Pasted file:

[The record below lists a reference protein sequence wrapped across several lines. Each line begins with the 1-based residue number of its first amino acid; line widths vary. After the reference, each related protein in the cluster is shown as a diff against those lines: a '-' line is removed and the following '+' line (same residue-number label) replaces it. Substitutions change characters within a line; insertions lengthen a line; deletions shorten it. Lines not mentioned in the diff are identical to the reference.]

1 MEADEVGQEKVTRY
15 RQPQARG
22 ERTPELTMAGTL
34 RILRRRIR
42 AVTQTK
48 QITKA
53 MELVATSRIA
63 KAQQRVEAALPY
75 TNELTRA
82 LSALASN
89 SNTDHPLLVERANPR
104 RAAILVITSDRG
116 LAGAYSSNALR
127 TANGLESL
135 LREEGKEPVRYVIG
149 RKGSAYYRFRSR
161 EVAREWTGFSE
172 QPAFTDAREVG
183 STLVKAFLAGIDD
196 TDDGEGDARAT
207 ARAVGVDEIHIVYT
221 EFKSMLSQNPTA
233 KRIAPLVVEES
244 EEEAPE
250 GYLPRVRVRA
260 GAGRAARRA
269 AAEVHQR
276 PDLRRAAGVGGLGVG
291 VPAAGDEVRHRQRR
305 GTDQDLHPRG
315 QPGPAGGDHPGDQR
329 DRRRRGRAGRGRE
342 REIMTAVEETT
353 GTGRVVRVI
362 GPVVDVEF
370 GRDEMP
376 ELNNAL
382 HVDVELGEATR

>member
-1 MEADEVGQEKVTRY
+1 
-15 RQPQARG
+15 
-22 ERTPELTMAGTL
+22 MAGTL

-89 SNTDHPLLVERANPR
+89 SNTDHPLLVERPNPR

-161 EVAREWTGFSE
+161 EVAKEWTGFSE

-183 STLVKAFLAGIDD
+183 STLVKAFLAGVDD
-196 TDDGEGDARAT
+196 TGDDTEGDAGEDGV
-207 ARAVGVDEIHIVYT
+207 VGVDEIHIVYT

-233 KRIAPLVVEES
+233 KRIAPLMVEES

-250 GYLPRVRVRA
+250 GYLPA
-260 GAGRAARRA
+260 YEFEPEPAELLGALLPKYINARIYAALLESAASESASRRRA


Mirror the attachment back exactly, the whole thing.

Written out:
[The record below lists a reference protein sequence wrapped across several lines. Each line begins with the 1-based residue number of its first amino acid; line widths vary. After the reference, each related protein in the cluster is shown as a diff against those lines: a '-' line is removed and the following '+' line (same residue-number label) replaces it. Substitutions change characters within a line; insertions lengthen a line; deletions shorten it. Lines not mentioned in the diff are identical to the reference.]

1 MEADEVGQEKVTRY
15 RQPQARG
22 ERTPELTMAGTL
34 RILRRRIR
42 AVTQTK
48 QITKA
53 MELVATSRIA
63 KAQQRVEAALPY
75 TNELTRA
82 LSALASN
89 SNTDHPLLVERANPR
104 RAAILVITSDRG
116 LAGAYSSNALR
127 TANGLESL
135 LREEGKEPVRYVIG
149 RKGSAYYRFRSR
161 EVAREWTGFSE
172 QPAFTDAREVG
183 STLVKAFLAGIDD
196 TDDGEGDARAT
207 ARAVGVDEIHIVYT
221 EFKSMLSQNPTA
233 KRIAPLVVEES
244 EEEAPE
250 GYLPRVRVRA
260 GAGRAARRA
269 AAEVHQR
276 PDLRRAAGVGGLGVG
291 VPAAGDEVRHRQRR
305 GTDQDLHPRG
315 QPGPAGGDHPGDQR
329 DRRRRGRAGRGRE
342 REIMTAVEETT
353 GTGRVVRVI
362 GPVVDVEF
370 GRDEMP
376 ELNNAL
382 HVDVELGEATR

>member
-1 MEADEVGQEKVTRY
+1 
-15 RQPQARG
+15 
-22 ERTPELTMAGTL
+22 MAGTL

-89 SNTDHPLLVERANPR
+89 SNTDHPLLVERPNPR

-161 EVAREWTGFSE
+161 EVAKEWTGFSE

-183 STLVKAFLAGIDD
+183 STLVKAFLAGVDD
-196 TDDGEGDARAT
+196 TGDDTEGDAGEDGV
-207 ARAVGVDEIHIVYT
+207 VGVDEIHIVYT

-233 KRIAPLVVEES
+233 KRIAPLMVEES

-250 GYLPRVRVRA
+250 GYLPA
-260 GAGRAARRA
+260 YEFEPEPAELLGALLPKYINARIYAALLESAASESASRRRA